comprehensive policy spanning education, employment and social services)
Career Development in a“hot” economy – advantages and challenges
Career Development in remote communities with limited wage structures. What models
of career and community development have been attempted in the NWT?
K-12 Career Development Learning Framework –adaptation of the blueprint for the
NWT – outline of the model – what changes/adaptations, why and how.
It was emphasized that there is a great deal of creative work happening in the NWT which
would be of interest well beyond NWT borders. The planned publication of the Symposium
was described - papers contributed by Roundtable Groups; provincial/territorial responses to
the 5 question (planned) paper to be prepared in advance of the symposium; the proceedings
themselves and follow-up actions. It is hoped this will prove to be a valuable resource
resulting from the Symposium initiative. NWT was strongly encouraged to make its
promising practices known!
5. Advisory Committee
Catherine Boyd agreed to be the interim member of the National Advisory Committee until an
NWT team is in place and a representative from the team identified to sit on the National
Advisory Committee. She will ensure liaison with CCDF until then. This is very much
Participants stressed the fact that the Symposium will be meaningful as long as it is building
on what is already happening in the NWT. The challenge will be to get support from senior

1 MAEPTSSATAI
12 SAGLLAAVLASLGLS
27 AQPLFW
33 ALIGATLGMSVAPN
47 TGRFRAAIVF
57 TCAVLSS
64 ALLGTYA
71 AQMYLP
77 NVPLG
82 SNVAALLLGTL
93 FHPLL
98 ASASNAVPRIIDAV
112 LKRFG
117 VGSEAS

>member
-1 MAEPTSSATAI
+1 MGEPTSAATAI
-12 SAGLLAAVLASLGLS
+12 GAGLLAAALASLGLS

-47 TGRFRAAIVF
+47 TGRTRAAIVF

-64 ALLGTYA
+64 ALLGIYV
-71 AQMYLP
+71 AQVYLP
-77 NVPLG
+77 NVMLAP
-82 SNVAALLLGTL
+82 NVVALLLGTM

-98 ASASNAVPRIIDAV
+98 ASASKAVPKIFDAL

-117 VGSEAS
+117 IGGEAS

management and find appropriate funding for participation at the Symposium.
From the perspective of CCDF, the meeting was very stimulating and enlightened the
thinking around the objectives and the outcomes of the Symposium.
It is recognized that putting together a territorial Team and finding resources to attend will be
challenging but worth trying to achieve. The concept of „stewardship” was discussed as well
whereby individuals who end up as members of the team represent a constituency of interest
and have a responsibility to include their constituency in the preparation for and results of the
Symposium and the follow-up actions. If the stewardship model is truly embraced, a smaller
team actually attending could have very positive results and thus make financing more viable.
The idea of a territorial Symposium at some point to engage the larger community was briefly
discussed. Alberta already ahs a model for this and this may be a route to pursue for the
CCDF offered again to be of whatever assistance it is able to provide to support the territory
in moving this initiative forward. The meeting was very much appreciated. CCDF looks
forward to working with the NWT Roundtable and the NWT Team in the coming months.